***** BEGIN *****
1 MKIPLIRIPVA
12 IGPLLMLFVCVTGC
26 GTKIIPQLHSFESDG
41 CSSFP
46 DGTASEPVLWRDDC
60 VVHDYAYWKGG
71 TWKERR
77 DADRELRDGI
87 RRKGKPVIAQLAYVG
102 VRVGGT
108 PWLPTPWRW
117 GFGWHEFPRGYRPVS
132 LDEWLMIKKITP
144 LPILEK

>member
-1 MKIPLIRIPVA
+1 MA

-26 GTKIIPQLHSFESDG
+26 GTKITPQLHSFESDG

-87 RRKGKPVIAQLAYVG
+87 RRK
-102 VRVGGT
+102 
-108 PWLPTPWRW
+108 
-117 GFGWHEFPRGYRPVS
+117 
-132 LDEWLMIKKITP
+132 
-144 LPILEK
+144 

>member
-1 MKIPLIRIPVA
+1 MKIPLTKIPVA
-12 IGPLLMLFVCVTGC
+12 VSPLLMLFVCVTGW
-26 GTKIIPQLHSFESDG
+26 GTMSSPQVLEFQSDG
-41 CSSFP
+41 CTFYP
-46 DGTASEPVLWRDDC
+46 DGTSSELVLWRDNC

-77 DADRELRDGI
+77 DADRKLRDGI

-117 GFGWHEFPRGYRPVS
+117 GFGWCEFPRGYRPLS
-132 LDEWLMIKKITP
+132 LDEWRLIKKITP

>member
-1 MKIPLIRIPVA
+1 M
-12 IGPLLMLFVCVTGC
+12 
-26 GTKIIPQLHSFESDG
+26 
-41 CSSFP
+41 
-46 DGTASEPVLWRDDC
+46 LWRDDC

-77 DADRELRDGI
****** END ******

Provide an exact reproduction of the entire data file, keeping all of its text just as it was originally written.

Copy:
1 MKIPLIRIPVA
12 IGPLLMLFVCVTGC
26 GTKIIPQLHSFESDG
41 CSSFP
46 DGTASEPVLWRDDC
60 VVHDYAYWKGG
71 TWKERR
77 DADRELRDGI
87 RRKGKPVIAQLAYVG
102 VRVGGT
108 PWLPTPWRW
117 GFGWHEFPRGYRPVS
132 LDEWLMIKKITP
144 LPILEK

>member
-1 MKIPLIRIPVA
+1 MA

-26 GTKIIPQLHSFESDG
+26 GTKITPQLHSFESDG

-87 RRKGKPVIAQLAYVG
+87 RRK
-102 VRVGGT
+102 
-108 PWLPTPWRW
+108 
-117 GFGWHEFPRGYRPVS
+117 
-132 LDEWLMIKKITP
+132 
-144 LPILEK
+144 

>member
-1 MKIPLIRIPVA
+1 MKIPLTKIPVA
-12 IGPLLMLFVCVTGC
+12 VSPLLMLFVCVTGW
-26 GTKIIPQLHSFESDG
+26 GTMSSPQVLEFQSDG
-41 CSSFP
+41 CTFYP
-46 DGTASEPVLWRDDC
+46 DGTSSELVLWRDNC

-77 DADRELRDGI
+77 DADRKLRDGI

-117 GFGWHEFPRGYRPVS
+117 GFGWCEFPRGYRPLS
-132 LDEWLMIKKITP
+132 LDEWRLIKKITP

>member
-1 MKIPLIRIPVA
+1 M
-12 IGPLLMLFVCVTGC
+12 
-26 GTKIIPQLHSFESDG
+26 
-41 CSSFP
+41 
-46 DGTASEPVLWRDDC
+46 LWRDDC

-77 DADRELRDGI